Let $d\ge2$, and let $q$ be a power of a prime. As usual, define $N(d,q)=\sum_{k=0}^d{d\choose k}_q$.

I wonder if there are $d$ and $q$ as above such that $1+N(d,q)=q^{d+1}$.

(If the answer is positive then this helps me give an example of a finite commutative local ring which is not principal and having exactly as many ideals as elements; see The number of ideals in a ring.)


1 Answer 1


There are no solutions to this equation -- the point is that for $d\ge 5$ the term $1+N(d,q)$ is (much) larger than $q^{d+1}$, while for $d=2$, $3$ or $4$ we get a polynomial equation whose solutions are easily determined. To see this, first note that $$ \binom{d}{k}_q =\frac{(1-q^d)(1-q^{d-1})\cdots (1-q^{d-k+1})}{(1-q)(1-q^2)\cdots(1-q^k)} = \frac{(q^d-1)}{(q^k-1)}\frac{(q^{d-1}-1)}{(q^{k-1}-1)}\cdots \frac{(q^{d-k+1}-1)}{(q-1)}, $$ and since $(x-1)/(y-1) \ge x/y$ if $x \ge y >1$, it follows that $$ \binom{d}{k}_q \ge \frac{q^d}{q^k} \frac{q^{d-1}}{q^{k-1}}\cdots \frac{q^{d-k+1}}{q} = q^{k(d-k)}. $$ Thus if $d\ge 5$, then $$ N(d,q) \ge \binom{d}{2}_q \ge q^{2(d-2)} \ge q^{d+1}, $$ and there are no solutions to the given equation. (In fact, much more is known about $\binom{d}{k}_q$ -- namely this is a polynomial in $q$ of degree $k(d-k)$ with leading coefficient $1$, and with all other coefficients being non-negative integers. See for example Amritanshu Prasad's answer to the linked MO question Sum of Gaussian binomial coefficients. This gives an alternative proof that $\binom{d}{k}_q \ge q^{k(d-k)}$ for all non-negative $q$.)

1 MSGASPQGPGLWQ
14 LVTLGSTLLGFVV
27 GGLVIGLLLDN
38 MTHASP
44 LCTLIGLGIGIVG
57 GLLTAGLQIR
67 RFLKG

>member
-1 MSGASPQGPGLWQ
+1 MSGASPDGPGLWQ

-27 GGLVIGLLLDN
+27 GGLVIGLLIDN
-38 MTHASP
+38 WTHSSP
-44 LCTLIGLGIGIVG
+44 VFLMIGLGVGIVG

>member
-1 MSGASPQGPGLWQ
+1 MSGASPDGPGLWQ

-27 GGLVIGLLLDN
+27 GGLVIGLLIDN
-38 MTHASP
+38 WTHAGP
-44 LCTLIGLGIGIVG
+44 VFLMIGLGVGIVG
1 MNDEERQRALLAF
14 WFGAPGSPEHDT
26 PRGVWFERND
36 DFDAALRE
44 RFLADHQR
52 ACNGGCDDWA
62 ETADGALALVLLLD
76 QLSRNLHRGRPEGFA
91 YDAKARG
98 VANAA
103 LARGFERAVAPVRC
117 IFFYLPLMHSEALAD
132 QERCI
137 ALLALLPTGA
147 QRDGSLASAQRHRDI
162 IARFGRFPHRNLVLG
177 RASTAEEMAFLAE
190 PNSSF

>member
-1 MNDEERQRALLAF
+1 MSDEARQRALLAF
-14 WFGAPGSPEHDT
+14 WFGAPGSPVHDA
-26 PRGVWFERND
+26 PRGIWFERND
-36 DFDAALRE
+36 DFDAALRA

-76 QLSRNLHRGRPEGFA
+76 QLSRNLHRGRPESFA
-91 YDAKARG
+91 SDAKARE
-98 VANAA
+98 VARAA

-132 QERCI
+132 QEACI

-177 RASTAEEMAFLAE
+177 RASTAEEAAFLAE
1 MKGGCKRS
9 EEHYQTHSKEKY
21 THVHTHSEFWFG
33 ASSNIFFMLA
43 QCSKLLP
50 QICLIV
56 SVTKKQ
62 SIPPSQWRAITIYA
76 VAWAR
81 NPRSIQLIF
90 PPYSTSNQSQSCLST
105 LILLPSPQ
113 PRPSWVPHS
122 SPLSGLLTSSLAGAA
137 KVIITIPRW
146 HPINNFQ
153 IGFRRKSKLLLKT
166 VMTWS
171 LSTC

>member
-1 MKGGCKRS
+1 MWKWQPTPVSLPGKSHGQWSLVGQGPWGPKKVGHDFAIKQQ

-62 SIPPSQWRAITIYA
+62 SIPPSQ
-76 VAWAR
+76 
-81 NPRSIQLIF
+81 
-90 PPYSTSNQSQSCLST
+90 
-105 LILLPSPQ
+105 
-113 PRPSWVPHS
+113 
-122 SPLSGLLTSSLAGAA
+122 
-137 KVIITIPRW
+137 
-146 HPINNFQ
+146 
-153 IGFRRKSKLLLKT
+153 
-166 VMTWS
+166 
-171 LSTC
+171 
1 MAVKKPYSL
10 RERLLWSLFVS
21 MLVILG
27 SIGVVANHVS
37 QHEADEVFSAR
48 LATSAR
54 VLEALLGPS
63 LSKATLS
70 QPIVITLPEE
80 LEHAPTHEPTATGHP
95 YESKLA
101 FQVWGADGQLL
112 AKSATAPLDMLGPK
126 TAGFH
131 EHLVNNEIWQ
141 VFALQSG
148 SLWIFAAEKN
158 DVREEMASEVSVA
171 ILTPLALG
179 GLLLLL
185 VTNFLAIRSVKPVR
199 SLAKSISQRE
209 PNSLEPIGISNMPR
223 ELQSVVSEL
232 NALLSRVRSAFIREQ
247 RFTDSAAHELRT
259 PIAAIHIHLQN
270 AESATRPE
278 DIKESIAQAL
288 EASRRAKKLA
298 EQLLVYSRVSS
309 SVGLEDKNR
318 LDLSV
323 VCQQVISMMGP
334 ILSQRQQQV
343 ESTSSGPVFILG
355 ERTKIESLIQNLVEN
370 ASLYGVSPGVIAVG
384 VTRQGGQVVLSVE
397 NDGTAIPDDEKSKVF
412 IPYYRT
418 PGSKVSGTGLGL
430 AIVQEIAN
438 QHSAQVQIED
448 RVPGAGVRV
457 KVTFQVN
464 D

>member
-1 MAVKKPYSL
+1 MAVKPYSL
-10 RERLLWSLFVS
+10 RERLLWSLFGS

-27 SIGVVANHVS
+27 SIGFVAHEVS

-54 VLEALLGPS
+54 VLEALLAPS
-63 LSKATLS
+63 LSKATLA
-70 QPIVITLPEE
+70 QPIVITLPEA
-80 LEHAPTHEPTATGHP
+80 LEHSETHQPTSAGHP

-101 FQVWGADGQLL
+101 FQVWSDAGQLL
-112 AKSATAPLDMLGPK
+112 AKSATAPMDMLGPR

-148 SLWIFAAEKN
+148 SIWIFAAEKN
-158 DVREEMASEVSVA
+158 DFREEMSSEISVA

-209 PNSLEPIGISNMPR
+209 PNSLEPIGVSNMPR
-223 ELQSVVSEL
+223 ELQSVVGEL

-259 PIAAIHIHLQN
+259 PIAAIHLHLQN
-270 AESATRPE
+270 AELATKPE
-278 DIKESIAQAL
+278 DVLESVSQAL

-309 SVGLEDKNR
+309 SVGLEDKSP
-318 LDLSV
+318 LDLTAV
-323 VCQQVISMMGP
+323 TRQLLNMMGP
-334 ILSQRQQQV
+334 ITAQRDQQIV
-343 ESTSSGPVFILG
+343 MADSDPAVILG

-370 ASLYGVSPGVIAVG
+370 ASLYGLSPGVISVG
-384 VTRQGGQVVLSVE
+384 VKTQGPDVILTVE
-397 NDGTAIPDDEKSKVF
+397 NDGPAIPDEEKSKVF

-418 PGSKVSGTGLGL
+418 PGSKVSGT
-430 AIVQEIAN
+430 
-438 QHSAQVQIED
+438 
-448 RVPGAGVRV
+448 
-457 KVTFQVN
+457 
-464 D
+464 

This leaves us with the cases $d=2$, $3$ and $4$. When $d=2$, we see that $N(2,q)= 3+q$ and for all prime powers $q$ we see that $1+N(2,q) < q^3$. If $d=3$ then $N(3,q)=2+2(1+q+q^2)$ so that the equation is $5+2(q+q^2)=q^4$ which can readily be checked to have no prime power solutions. Finally if $d=4$ then $N(4,q) = 2+2(1+q+q^2+q^3)+(1+q^2)(1+q+q^2) = q^4+3q^3+4q^2+3q+5$, and the equation is $$ q^4+3q^3+4q^2+3q+6=q^5, $$ which once again doesn't have any prime solutions (just need to check $q=2$ and $3$).


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